Write Outside

Writing How to be a Kosovo Bride

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It’s a difficult task, writing about a country that is yet to appear on many printed maps. This is compounded when you’re writing as a foreigner, representing a foreign perspective that sees the new country mainly in terms of conflict and uncertainty.

It can also be argued that an outsider mining a newly independent country for fiction is doing a disservice to the authors from that country, whose own voices should be primary. Yet, fiction remains one of the most accessible ways that most people will come to learn about the country’s culture. And one unfortunate reality of Anglophone publishing is, blockbuster authors like Stieg Larsson aside, much literature written in other languages isn’t translated into English, or is published only in small print runs.

So a debut book like Naomi Hamill’s How to Be a Kosovan Bride, published in August by the independent British publisher Salt, is carrying a burden of representation. It may be many readers’ first substantive exposure to the Balkan territory of Kosovo, which was a flashpoint of tension between Albanian and Serbian groups throughout the 20th century. Or this novel may be readers’ first exposure at all beyond hazy memories of the 1998–99 Kosovo War, between Albanian forces and Yugoslav (Serbian) ones, which led to the establishment of a United Nations mission in Kosovo to keep the peace. (It should be noted that while Kosovo declared independence from Serbia in 2008, it is not universally recognized as an independent country.)

I spoke with Hamill about this responsibility, the writing of the book, and her experiences of Kosovo.

How to write a novel about a young nation as an outsider? There’s no template, but these are the steps Hamill followed.

Get to know the country slowly

Hamill has been visiting the small city of Podujevo each summer since 2004. She followed in the footsteps of a friend and fellow teacher, whose descriptions of running crafts activities with Kosovan children sparked Hamill’s own interest. Hamill was (and remains) an English teacher in the U.K., and she was drawn to the idea of working with children in another country.

These visits were arranged through the non-profit Manchester Aid to Kosovo (MaK). For 10 years, Hamill ran the Summer Club for children, involving sports, crafts, and other creative activities. She also developed a volunteering program, and is now the chairperson of the charity. Her Albanian isn’t fluent, but she reports that the young people she works with have “such a thirst for learning English.”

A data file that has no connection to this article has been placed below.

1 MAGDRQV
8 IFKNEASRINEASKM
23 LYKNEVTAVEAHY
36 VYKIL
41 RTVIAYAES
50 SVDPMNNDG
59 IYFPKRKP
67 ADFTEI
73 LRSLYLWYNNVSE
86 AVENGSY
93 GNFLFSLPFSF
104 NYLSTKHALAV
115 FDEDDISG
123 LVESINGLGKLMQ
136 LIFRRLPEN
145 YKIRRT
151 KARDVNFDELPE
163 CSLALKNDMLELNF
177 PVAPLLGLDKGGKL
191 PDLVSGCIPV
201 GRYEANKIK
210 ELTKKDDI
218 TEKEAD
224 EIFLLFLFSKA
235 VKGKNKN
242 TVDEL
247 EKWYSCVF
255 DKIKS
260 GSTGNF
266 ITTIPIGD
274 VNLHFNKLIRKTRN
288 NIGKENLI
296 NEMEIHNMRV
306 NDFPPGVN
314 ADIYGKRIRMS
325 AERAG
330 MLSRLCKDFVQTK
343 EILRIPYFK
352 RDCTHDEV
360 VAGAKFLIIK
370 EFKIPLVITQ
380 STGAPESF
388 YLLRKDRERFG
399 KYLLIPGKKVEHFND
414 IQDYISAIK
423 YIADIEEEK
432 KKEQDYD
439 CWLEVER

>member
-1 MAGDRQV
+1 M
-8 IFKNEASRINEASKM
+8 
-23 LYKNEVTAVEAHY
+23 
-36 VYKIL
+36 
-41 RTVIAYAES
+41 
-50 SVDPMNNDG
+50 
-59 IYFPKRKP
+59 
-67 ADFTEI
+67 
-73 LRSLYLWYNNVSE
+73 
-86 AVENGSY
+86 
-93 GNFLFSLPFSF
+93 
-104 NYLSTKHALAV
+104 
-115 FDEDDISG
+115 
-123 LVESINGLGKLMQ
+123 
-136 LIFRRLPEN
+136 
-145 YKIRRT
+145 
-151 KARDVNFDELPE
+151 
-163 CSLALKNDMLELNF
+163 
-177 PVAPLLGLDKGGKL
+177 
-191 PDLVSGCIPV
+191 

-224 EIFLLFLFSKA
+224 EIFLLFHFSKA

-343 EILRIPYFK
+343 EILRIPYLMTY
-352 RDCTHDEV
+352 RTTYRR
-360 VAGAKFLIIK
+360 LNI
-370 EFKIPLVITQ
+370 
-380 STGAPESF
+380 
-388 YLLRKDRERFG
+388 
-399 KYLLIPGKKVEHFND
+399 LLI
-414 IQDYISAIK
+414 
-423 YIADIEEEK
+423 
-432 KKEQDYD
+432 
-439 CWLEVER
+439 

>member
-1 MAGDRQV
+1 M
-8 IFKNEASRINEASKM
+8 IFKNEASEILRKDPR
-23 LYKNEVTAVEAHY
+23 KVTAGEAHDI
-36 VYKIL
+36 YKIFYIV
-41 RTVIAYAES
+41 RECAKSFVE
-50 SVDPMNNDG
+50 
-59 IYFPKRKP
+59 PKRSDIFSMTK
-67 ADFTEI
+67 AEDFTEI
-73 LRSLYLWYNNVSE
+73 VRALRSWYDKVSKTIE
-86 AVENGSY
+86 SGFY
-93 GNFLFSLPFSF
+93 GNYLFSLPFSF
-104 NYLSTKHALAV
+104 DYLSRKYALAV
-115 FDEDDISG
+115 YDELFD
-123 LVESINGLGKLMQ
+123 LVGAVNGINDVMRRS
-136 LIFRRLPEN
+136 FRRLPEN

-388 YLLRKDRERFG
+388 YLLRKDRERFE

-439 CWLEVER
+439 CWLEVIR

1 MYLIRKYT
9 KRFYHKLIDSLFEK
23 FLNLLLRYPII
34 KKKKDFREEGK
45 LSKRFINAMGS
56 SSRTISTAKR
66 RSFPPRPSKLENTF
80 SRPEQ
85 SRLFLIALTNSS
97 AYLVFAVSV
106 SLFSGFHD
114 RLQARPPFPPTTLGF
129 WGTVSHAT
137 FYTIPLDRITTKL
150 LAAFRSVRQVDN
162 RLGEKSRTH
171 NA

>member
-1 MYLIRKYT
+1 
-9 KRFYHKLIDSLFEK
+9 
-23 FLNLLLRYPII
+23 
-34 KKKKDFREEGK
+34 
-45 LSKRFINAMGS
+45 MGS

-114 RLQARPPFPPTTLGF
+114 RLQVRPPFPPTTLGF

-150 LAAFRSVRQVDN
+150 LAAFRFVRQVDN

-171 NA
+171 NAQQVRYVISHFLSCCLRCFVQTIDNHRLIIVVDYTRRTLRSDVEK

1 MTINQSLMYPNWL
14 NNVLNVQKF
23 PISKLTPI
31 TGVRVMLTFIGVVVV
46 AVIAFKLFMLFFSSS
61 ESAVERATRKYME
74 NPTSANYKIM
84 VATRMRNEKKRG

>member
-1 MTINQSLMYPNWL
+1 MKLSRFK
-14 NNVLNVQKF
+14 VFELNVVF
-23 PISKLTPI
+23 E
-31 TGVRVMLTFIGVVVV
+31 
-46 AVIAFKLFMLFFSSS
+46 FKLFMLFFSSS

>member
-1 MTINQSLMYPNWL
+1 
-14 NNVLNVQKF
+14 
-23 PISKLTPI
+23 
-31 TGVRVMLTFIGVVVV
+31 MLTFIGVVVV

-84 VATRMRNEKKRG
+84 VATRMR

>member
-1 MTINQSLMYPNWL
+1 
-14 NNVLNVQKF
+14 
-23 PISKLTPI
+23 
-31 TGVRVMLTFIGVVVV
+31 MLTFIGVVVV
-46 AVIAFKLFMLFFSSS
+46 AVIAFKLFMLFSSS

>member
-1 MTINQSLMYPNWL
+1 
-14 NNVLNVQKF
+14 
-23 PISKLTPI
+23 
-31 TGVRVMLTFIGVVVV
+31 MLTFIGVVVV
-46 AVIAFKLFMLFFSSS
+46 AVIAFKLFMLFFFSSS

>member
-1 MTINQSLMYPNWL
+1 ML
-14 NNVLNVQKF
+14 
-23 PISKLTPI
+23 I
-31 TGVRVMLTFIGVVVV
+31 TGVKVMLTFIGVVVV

Hamill has witnessed dramatic change in the country during that time, particularly a diminished peacekeeping presence and more visible prosperity. She recounts, “When I first started going, it was totally different, really. There would be tanks rolling through the town. The infrastructure wasn’t so good. There were a lot of power cuts. We’d walk down the street and there’d be big holes.”

And Hamill didn’t start visiting Kosovo with the intention of publishing fiction about it. It wasn’t until 2013 that, as a part-time Master’s student in creative writing, she began working on stories about Kosovo — to the fascination of others. “I wrote quite freely in some ways,” she says, since she was writing these stories as a requirement for her course, without the expectation of publication. The path to publication was a fortuitous one, as her tutor at Manchester Metropolitan University was an editor at Salt who had also spent some time in Kosovo.

Allow the book to take shape around the inspirations

The long gestation time for the book also meant the format wasn’t predetermined. Hamill considered writing an alternative guide to Kosovo made up of short stories, as well as writing about a foreign woman in Kosovo.

But ultimately these weren’t as compelling as a narrative tying together the stories of two main characters, “the Kosovan Wife” and “the Returned Girl,” with fictionalized versions of Kosovan first-person accounts and a retelling of the Albanian folk tale “The Maiden in the Box.” Of How to Be a Kosovan Bride, Hamill acknowledges, “It’s not a very conventional sort of novel form.” One of the inspirations was Carol Shields’s The Stone Diaries, with its unusual narrative choices to describe an ordinary life. Another influence was Albanian author Elvira Dones’s Sworn Virgin, about the northern Albanian tradition of women committing to celibacy and life as men.

Hamill comments, “You don’t need to give everything to your reader.” How to Be a Kosovan Bride rotates among unconnected characters, points of view, and tenses through the course of vignette-like chapters with titles like “How to Move into a Kosovan House” and “How to Have a Kosovan Argument;” these, like the sentences, are spare and impactful. Hamill wanted readers to weave their own way through the braided narrative.

Kosovo’s political and cultural transition has been complex. Thus, it’s unsurprising that a book describing it is similarly non-linear.

Be concerned about your outsider perspective

Hamill was, frankly, worried about publishing about Kosovo as a non-Kosovan. So she aimed to be as sensitive as possible while remaining truthful, particularly when discussing the war. This was built on the stories Kosovans had shared with her, and the trust they’d developed with her, over her decade-plus of spending summers in the country. “A lot of the research was done for me, since I was going there so often anyway,” she says. And once she’d committed to writing the book, she made a research trip specifically to conduct interviews. She spoke with many Kosovans of different generations, to gather (and then collate and anonymize) their stories – of family traditions, of relatives overseas, and, of course, of the Kosovo War.